Date of Award


Access Restriction


Degree Name

Master of Arts


Yoga Studies

School or College

Bellarmine College of Liberal Arts

First Advisor

Christopher Key Chapple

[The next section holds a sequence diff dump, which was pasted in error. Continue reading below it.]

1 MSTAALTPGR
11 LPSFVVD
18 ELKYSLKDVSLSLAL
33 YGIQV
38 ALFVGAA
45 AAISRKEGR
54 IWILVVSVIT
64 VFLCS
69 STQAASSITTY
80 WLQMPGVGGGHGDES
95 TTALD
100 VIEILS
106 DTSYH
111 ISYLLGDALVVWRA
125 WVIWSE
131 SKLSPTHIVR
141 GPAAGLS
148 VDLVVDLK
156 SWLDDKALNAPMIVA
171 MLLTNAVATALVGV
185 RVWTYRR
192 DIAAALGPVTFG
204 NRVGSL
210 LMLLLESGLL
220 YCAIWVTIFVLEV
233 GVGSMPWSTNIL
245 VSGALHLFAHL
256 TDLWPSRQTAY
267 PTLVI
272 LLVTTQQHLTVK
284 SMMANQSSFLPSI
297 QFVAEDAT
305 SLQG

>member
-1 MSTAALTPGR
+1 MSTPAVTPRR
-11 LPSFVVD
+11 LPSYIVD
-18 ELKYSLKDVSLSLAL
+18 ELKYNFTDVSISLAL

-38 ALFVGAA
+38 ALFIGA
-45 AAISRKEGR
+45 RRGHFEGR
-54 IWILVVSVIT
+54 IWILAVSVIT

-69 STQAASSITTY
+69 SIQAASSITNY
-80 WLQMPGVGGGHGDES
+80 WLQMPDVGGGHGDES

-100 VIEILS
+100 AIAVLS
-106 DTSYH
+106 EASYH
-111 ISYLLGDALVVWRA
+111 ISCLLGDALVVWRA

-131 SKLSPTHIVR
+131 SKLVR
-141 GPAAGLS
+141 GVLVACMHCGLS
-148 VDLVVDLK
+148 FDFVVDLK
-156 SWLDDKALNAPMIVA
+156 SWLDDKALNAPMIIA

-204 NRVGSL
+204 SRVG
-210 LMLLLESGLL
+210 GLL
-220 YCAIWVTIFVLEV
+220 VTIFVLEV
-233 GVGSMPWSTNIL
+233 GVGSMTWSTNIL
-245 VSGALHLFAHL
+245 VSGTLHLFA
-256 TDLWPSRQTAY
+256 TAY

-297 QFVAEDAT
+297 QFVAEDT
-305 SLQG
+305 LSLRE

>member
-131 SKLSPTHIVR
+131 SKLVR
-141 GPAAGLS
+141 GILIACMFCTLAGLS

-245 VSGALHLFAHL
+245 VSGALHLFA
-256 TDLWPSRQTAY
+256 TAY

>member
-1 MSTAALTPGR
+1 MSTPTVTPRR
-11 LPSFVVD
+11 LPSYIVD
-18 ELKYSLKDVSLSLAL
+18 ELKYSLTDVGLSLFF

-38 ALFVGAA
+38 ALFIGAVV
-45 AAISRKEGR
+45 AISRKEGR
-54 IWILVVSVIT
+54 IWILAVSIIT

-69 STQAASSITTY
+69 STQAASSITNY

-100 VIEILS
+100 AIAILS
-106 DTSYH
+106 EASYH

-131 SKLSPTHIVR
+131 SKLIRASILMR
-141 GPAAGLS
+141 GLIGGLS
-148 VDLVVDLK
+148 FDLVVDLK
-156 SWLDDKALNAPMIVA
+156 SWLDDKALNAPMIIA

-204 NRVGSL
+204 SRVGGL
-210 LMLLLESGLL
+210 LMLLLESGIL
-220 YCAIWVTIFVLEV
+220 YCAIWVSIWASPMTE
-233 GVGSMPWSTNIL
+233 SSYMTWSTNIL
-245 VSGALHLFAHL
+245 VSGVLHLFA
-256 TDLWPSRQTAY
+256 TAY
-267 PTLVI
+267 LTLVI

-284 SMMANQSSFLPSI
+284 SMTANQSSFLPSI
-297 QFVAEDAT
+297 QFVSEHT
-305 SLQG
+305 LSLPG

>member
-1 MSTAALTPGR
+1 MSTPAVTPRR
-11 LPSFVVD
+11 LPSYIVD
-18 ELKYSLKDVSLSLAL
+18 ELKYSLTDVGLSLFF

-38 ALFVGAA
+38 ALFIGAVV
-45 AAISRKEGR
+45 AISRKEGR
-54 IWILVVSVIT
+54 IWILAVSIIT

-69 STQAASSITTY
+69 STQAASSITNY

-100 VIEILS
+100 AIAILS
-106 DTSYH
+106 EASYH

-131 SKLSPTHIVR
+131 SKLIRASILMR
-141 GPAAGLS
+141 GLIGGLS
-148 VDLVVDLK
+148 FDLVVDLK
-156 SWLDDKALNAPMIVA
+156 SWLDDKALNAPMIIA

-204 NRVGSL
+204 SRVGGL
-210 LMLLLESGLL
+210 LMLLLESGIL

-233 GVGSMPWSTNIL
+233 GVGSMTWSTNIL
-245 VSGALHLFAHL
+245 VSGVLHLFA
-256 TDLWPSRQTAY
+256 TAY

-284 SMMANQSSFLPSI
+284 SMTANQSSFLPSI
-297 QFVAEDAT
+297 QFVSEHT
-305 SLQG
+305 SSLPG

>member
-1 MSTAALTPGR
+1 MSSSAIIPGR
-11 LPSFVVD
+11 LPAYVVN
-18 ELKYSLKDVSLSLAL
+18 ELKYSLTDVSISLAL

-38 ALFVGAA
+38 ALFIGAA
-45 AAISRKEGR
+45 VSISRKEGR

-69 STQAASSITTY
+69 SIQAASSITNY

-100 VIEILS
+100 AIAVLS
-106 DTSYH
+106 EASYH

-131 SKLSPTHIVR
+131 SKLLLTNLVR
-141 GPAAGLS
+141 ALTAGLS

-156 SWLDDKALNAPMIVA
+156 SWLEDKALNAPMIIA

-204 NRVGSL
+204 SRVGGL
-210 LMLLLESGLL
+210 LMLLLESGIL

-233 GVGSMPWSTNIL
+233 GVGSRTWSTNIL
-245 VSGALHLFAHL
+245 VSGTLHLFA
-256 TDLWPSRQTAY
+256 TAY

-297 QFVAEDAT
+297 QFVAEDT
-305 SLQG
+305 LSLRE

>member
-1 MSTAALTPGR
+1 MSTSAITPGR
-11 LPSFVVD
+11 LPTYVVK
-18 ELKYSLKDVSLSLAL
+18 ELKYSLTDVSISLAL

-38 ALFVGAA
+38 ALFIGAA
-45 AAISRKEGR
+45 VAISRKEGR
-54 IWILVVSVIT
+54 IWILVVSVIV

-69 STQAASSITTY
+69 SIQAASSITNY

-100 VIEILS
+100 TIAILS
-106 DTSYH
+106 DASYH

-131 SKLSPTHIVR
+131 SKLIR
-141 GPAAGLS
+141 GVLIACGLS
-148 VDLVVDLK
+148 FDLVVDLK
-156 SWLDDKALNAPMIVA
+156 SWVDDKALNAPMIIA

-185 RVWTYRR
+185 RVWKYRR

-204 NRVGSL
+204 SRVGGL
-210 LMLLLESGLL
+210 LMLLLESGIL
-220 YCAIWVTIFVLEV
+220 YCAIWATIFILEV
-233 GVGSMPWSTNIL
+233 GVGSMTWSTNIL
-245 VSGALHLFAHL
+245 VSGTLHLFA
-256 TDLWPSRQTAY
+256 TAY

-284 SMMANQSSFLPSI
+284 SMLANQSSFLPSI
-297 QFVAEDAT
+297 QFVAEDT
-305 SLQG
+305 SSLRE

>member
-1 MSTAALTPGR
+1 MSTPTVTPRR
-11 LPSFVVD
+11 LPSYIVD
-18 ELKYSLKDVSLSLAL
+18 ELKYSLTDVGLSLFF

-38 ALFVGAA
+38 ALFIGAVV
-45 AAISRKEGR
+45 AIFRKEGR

This paper presents an unconventional approach to the existential crisis according to the transpersonal psychology of the eleventh century text, Yogavāsiṣṭha. An existential crisis is a general term used to signify a subjective experience of emotional distress as it relates to certain objective realities of human existence. This paper builds off key concepts (“givens”) from the field of existential psychotherapy, including death, isolation, freedom, and meaninglessness, provided by psychoanalyst Irvin D. Yalom, illuminating how the crisis is addressed in contemporary psychotherapeutic settings. Brief attention is given to the Western academic roots of existential psychotherapy, including areas of continental philosophy and humanistic psychology; this reveals a stark implication regarding general Western approaches: alleviation of the existential crisis requires a humanistic intervention, the individualist pursuit toward self-identity. Although this addresses the significance of human will and agency, it fails to take into consideration existence as a complex whole, suggesting a dualistic understanding of what it means to be in the world—the self in contrast to other living beings, the universe, the cosmos. This thesis proposes to expand the humanistic approach, responding to the existential crisis through the transpersonal Yoga of the Yogavāsiṣṭha, whose captivating mythological-like stories illustrate overcoming crises of human existence through a nondual, mind-only philosophy, emphasizing the importance of cultivating nonattachment, effort, and creativity to live a life of selfless action. Four narratives are explicated as well as the transpersonal techniques used to overcome the internal conflict perpetuated by Yalom’s “givens” of existence. By working with dreams, inquiring into reincarnation, contemplating on the five great elements, and expressing narrative, realization of Self-identity (with a capital ‘S’) removes the veil of ignorance overshadowing perception of an existential crisis, thus elucidating a visionary metamorphosis.